A church and state watchdog group has warned that the recent controversy over Houston city officials subpoenaing sermons from pastors may create a major conservative fundraising effort.
Rob Boston of Americans United for Separation of Church and State wrote that Houston's legal move against pastors who oppose their recently passed LGBT ordinance will create a conservative backlash.
Writing for the Washington, D.C.-based group's blog "Wall of Separation," Boston argued that the incident "will launch a thousand right-wing fund-raising letters." more >>
It started when Fox News broke the explosive story: "The city of Houston has issued subpoenas demanding a group of pastors turn over any sermons dealing with homosexuality, or gender identity. And those ministers who fail to comply could be held in contempt of court."
The Houston Chronicle reported it began with Houston's new non-discrimination ordinance driven by Annise Parker, Houston's first openly lesbian mayor and approved by the city council in June.
A group of Houston pastors opposing the ordinance launched a petition drive that generated more than 50,000 signatures – far more than the 17,269 needed to put a referendum on the ballot. But in a controversial turn the city unexpectedly tossed out the petition in August over alleged "irregularities." The opponents of the non-discrimination bill (which originally included among other things that men could use women's restrooms and visa-versa – but that point was pulled early over the criticism) filed a lawsuit, and the city attorney responded by issuing the subpoenas against the pastors. more >>
The Texas chapter of the American Civil Liberties Union and other liberal groups have expressed concern over Houston officials subpoenaing sermons that may have been critical of an LGBT discrimination city ordinance.
Recently the city subpoenaed various pastors' sermons due to their objection to the Houston Equal Rights Ordinance, a recently passed law that has strong conservative opposition.
The Madison County School Board in Georgia unanimously voted Tuesday to remove two Bible verses from a monument donated to its high school football team, fearing a lawsuit from a Washington, D.C.-based secular organization.
The board made its decision after hearing from Cory Kirby, the school district's attorney, who explained that the monument's Bible verses would likely not pass a legal challenge.
"Kirby told board members, in part, that the monument presented some legal problems in connection with the 1971 U.S. Supreme Court decision in Lemon v. Kurtzman. The case produced the so-called 'Lemon test,'" reported Jim Thompson of the Athens Banner-Herald. more >>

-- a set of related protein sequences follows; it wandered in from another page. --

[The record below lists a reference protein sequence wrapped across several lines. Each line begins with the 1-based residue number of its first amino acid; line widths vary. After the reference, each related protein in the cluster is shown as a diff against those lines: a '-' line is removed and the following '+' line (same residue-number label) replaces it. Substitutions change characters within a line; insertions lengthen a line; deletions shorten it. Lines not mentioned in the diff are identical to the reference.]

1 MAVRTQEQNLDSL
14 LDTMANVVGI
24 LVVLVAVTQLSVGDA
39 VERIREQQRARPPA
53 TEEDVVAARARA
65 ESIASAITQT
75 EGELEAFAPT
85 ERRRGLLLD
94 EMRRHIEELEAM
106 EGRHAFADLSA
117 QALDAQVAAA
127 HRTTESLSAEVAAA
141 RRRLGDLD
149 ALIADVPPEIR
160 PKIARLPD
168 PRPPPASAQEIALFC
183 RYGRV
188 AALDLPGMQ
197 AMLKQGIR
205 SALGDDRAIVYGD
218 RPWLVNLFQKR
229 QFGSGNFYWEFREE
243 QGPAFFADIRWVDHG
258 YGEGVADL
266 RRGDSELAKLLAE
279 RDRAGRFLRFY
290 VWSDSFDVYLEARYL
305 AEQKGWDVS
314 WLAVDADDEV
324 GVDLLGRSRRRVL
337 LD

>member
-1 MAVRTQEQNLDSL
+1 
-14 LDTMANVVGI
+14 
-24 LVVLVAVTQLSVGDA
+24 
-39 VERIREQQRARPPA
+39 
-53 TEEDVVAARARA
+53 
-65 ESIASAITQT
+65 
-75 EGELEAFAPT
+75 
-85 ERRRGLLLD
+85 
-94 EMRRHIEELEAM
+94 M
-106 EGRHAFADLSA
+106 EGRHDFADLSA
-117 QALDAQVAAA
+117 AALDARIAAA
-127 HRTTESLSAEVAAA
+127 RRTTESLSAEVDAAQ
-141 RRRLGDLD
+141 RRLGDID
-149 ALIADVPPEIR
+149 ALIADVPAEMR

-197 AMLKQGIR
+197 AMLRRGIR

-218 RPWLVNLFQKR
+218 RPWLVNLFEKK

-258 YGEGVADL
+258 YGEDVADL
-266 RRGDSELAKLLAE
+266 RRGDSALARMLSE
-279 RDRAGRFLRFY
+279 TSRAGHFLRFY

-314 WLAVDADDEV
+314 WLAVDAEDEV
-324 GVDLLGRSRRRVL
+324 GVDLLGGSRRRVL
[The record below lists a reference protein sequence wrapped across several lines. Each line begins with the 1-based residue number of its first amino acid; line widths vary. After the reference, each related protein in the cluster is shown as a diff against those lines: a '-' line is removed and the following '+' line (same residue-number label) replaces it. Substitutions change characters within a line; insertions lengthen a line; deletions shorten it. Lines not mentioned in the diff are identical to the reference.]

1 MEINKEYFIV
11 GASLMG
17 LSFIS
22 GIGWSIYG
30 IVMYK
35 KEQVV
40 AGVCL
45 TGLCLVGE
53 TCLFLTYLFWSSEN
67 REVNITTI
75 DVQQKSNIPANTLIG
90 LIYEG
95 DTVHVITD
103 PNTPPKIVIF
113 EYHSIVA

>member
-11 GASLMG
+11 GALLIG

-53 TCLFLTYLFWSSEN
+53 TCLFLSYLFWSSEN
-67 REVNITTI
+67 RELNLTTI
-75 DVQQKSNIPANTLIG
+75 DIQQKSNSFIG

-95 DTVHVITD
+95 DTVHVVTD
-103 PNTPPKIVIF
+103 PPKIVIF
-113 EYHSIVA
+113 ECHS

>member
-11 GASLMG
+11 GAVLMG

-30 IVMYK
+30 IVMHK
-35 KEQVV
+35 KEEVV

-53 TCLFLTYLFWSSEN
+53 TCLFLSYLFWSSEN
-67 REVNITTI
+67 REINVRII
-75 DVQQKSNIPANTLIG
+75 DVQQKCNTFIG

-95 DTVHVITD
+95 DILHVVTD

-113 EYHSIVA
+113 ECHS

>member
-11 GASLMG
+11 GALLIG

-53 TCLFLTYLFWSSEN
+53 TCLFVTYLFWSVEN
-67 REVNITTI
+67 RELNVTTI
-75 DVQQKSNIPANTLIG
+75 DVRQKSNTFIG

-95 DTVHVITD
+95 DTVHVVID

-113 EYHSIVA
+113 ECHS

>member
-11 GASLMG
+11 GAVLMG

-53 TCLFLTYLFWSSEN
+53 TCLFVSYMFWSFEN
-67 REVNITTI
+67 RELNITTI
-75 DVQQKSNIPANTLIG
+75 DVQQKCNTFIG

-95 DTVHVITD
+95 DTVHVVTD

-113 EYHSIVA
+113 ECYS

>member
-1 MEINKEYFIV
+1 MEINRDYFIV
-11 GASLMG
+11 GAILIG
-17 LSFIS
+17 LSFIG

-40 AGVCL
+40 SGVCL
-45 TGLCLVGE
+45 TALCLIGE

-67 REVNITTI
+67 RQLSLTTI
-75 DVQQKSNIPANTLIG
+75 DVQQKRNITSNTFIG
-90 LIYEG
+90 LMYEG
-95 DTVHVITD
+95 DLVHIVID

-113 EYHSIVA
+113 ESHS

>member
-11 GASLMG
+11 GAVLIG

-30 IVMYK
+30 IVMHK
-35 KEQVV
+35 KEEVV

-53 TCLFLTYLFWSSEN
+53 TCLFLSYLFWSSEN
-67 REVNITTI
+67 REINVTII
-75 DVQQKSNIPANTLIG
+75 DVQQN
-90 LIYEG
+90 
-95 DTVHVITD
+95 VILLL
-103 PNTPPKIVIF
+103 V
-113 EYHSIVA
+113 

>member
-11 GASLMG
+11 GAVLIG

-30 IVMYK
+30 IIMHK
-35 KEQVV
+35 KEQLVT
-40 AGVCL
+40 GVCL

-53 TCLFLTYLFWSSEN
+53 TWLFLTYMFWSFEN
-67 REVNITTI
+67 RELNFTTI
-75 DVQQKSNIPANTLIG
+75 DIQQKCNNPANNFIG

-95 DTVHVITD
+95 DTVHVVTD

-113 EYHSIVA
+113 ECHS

Although Houston's mayor, Annise Parker, is now denying she knew about the city's attempt to subpoena the sermons and correspondence with their congregations of five pastors, one of the pastors at the center of the battle says the mayor herself initiated the action in response to a legal battle over a non-discrimination ordinance known as the "Bathroom Bill."
Dave Welch, who is the executive director of the Houston area U.S. Pastor Council, is one of the five pastors who received a subpoena. Parker, who has participated in both gay and atheist activism, and the city are now back peddling from the subpoenas and blaming it on the law firm they hired, Welch told The Christian Post.
"This was really initiated by Mayor Annise Parker, who is obviously a noted, kind of, poster child for the national gay and lesbian movement, proposing this ordinance back in April that was really a massive overreach to begin with to basically add sexual orientation and gender identity and expression to the city's discrimination ordinance and impose those discrimination protections over the private sector in an unprecedented way," Welch explained. more >>
NEW YORK — The Supreme Court has declined to hear appeals affecting the legalization of gay marriage in five states, effectively doing away with attempts to maintain the traditional definition of marriage in those states. As a result, six other states will likely follow suit as they also fall under the same federal court jurisdiction. This means that same-sex marriage could be legal in 30, or even 35 states, plus Washington, D.C. if the trend continues.
Eric Metaxas, author, television host and outspoken religious freedom advocate, shared his thoughts with The Christian Post about the Supreme Court's latest move, which gay marriage proponents have cast as the "final legal stamp of approval to marriage equality."